Many times, I have experienced shame around things that are, essentially, just one of the many aspects of being human.
I have also felt that shame dissolve significantly when simple conversations or exchanges reveal that everything one can experience, will have been experienced in some similar fashion by other people. You are not isolated in your human-ness, and by meeting it you are learning more about the human race – pleasant or not – and not just learning in isolation about the bizarreness of living in your own (unique and common) human body and mind.
By normalising and talking about (and/or reading/writing about) things you feel secretive/shameful over, you can gain perspective. You can feel more connected to other folks’ human experiences, by sharing yours and hearing theirs. You can realise that you’re just doing your version of what everyone else is doing – dealing with the difficulties, perks and quirks of being human.
Feeling shame about your experiences is often an extra burden on top of the experiences themselves. Sometimes shame or guilt can be useful information about our personal moral compass / moral training, but more often than not it is an unnecessary extra burden, that only makes life harder and less pleasant. We are all living in similar strange bodies that go wrong, are surprising, are both disgusting and beautiful, sometimes in impressive measure. We are a strange miracle, but we are pretty wondrous.
When your body goes wrong, it can feel unsettling to have to consider your body like some sort of IKEA project that’s made up of different parts tessellating or breaking or fitting or coming loose or getting stuck or falling over or weakening etc. It’s unnerving to look at the fragility and viscerality of one’s existence too closely. It can sometimes feel so very separate to (or different from) the essence of our spirit, so removed from our personalities and preferences, and our sense of life purpose. I think that sense of separateness between spirit and body can feel greater when our bodies go wrong. When we’re in good physical working order, it’s easier to vibrantly express our spirits through our bodies, and to do all the things that we want, yearn to and need to do.
I sometimes get angry/sad/deflated/shameful/etc. when illness and human physical survival functions take up too too much of my time and energy, and feel like they are wasting life’s short days, because that is “not what I’m here for!” (eg I don’t feel like I’m here on this earth simply to survive; I feel like I am here for many other wonderful and important things, and I get annoyed when my ability to further these things is so very, very compromised by my weak human body). But like it or not, we weird bags of blood and bones and goop have to focus lots of our energy on simply surviving – and a lot more so when our bodies go wrong, get ill, wear out. It’s a real kick to the ego, and a wearying anchor to the spirit, when our body’s functioning has to take up so much of our attention and energy that we don’t have any/much left for our spiritual lives, our sense of purpose, our work, and the things we want to do, need to do, and are expected to do.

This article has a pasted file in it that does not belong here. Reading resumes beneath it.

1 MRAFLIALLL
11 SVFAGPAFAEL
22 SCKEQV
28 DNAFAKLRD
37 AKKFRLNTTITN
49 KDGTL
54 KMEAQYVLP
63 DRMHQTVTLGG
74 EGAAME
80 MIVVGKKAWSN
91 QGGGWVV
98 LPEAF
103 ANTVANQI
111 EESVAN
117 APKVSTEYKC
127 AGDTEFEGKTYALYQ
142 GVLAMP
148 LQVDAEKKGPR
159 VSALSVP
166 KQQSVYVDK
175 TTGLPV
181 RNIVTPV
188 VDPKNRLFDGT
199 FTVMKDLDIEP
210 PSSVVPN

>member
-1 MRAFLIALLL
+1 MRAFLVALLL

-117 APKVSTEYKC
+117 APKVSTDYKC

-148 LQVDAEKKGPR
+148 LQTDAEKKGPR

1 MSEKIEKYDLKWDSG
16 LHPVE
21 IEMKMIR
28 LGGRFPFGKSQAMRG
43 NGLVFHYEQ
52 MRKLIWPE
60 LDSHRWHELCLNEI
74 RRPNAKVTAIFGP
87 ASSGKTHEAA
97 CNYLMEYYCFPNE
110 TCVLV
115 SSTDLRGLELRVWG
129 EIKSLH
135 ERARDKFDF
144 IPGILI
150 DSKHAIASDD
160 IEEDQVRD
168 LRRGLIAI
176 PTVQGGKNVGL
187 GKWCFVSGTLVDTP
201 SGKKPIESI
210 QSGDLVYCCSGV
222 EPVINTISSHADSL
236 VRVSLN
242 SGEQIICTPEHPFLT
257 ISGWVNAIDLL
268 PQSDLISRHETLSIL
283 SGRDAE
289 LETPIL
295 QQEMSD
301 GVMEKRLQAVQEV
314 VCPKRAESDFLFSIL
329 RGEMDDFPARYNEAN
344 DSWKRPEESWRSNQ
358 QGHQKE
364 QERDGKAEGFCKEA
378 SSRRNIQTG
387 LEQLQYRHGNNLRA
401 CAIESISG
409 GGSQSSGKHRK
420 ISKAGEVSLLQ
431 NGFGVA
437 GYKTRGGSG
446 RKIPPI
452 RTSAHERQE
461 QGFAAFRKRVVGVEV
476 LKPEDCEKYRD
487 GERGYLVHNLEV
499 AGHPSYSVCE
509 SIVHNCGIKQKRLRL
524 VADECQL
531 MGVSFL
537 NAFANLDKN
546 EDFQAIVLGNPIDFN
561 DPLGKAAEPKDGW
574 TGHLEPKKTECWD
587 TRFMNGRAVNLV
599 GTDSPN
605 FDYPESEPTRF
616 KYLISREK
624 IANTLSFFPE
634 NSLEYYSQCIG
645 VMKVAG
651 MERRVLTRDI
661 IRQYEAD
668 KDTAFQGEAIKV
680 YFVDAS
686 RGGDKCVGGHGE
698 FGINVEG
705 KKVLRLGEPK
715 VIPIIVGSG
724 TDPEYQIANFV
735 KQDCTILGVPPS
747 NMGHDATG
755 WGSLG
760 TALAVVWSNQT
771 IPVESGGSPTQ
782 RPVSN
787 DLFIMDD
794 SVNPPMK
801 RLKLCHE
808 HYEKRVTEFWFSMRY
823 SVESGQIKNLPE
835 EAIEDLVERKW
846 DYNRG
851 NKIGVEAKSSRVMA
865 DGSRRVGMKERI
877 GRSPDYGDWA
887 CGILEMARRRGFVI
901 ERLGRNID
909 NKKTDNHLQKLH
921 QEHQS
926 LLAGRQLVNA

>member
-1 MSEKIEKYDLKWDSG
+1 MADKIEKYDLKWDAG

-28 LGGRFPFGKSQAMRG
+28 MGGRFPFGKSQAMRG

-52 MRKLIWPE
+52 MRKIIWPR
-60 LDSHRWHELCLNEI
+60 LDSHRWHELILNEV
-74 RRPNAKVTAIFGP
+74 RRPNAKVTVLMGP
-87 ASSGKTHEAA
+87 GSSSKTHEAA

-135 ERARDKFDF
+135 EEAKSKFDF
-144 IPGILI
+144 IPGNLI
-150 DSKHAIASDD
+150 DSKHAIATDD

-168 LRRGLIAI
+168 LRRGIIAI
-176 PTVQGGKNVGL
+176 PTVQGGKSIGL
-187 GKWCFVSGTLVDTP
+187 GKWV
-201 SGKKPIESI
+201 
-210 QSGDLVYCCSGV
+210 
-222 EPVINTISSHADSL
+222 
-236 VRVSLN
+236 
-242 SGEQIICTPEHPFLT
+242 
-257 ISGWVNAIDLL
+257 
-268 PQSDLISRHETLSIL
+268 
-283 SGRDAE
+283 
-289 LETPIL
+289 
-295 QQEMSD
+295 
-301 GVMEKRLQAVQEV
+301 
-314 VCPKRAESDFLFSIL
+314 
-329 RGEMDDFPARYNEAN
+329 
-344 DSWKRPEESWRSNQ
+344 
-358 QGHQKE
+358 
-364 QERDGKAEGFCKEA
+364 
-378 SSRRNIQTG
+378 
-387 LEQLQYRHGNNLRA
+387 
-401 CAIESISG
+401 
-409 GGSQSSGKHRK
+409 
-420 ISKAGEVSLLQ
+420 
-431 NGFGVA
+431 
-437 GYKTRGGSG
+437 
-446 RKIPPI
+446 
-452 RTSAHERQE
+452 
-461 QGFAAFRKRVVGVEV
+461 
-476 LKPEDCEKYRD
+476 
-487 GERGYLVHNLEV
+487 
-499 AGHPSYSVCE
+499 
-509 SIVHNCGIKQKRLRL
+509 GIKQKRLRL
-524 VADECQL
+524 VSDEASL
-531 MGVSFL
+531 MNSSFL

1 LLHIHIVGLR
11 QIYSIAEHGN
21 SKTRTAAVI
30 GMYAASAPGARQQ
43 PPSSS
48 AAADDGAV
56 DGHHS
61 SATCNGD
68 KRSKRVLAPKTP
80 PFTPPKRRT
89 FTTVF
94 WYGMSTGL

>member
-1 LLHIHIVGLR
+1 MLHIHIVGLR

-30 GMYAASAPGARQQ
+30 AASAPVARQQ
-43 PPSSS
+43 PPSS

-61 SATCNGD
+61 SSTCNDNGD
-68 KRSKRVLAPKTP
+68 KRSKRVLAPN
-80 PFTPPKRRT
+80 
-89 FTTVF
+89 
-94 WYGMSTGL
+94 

Something that helps integrate physical reality and spiritual connection (or aliveness of the personality, call it what you like), is talking honestly with people we feel comfortable with, about exactly what’s going on. Being heard in your gritty ‘orrible human experiences, and met with empathy, sympathy and understanding, can help take away the shame and isolation of dealing with life’s physical setbacks, problems and limitations. Taking time to focus on others in addition, when you can muster some energy for communicating, taking time to hear them and their day to day stories, fosters depth of connection, and your sense of being able to contribute by making someone else feel heard and understood (even if just with a text or a phone call). It also takes your focus out of your own situation for a time, and exchanges such as these can help make all the stuff that is not okay, more okay / easier to be with.
I’m feeling very grateful right now for the kind people who’ve listened to me recently, and responded with humanness and warmth to my tough stuff, and who’ve also shown me / shared about themselves, and helped me feel present and meaningful even when my body’s in a bit of a shut down period.
Now then, what’s my point? Ah yes, not hiding our human-ness. Obviously, I’m not saying you should share your innermost secrets to people you don’t trust to be kind to you or who don’t want to hear how you really are, nor am I suggesting you should go mega TMI on social media (but you know, it’s your platform so if it’s not hate speech or harming anyone, share away!). But what I am saying is, if you are lucky enough to have some people or platforms who you trust to be kind, it can be very beneficial for everyone, when people share genuinely about their human experiences, and drop the masks of pretending to be superhuman superheroes. I’ll choose Human superheroes over superhuman ones, because understanding other humans and helping them feel okay and understood, is a superpower in itself.
So, yeah, you’re not alone in whatever you’re experiencing, and if you have people or a platform (eg facebook group, support group, a professional, a close friend, a family member etc) that you feel is relatively safe for you, I encourage you to share your human-ness a bit, or maybe a bit more.
Also, thanks to my wonderful friends and contacts and family recently who have helped me to not feel too gross/weak as a whole human just because my body is being gross/weak. Understanding, connecting, and being understood and accepted, is quite a potent magic for making hard stuff easier to negotiate. Thank you!
Love and respect to you humans, HR xo